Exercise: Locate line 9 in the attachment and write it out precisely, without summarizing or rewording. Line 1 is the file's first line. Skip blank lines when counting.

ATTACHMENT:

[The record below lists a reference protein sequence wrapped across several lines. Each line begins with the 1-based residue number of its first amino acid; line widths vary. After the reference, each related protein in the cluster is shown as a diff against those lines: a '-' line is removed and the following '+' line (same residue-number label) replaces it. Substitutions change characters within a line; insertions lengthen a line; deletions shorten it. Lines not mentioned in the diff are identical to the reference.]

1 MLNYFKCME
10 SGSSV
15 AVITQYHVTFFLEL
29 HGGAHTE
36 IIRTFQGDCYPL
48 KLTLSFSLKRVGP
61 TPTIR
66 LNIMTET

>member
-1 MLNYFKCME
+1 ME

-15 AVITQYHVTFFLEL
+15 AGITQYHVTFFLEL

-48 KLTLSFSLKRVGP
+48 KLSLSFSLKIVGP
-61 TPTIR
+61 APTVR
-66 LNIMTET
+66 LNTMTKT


66 LNIMTET